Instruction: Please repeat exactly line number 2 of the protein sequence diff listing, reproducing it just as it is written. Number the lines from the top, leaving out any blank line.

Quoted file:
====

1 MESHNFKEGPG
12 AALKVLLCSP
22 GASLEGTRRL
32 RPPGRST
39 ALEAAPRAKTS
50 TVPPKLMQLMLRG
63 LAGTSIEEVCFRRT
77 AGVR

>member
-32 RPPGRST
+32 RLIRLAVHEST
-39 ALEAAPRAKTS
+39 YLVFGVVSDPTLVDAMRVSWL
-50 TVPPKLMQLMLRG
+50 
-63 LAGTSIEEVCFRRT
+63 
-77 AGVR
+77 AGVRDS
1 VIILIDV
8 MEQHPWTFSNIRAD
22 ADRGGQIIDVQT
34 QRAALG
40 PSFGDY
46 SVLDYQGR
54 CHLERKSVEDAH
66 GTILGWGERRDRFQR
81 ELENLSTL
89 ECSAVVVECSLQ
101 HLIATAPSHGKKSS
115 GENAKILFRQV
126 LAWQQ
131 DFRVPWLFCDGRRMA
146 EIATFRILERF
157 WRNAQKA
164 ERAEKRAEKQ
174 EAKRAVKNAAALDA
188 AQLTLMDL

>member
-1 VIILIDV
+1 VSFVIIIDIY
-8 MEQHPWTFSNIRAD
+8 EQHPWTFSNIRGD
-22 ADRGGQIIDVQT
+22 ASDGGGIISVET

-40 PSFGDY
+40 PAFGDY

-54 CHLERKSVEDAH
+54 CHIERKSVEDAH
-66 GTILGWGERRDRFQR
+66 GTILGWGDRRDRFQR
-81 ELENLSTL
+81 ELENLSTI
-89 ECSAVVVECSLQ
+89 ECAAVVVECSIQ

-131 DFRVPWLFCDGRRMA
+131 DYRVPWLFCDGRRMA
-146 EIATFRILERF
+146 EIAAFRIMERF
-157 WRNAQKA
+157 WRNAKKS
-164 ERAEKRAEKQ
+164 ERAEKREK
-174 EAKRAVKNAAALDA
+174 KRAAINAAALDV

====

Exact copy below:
12 AALKVLLCSP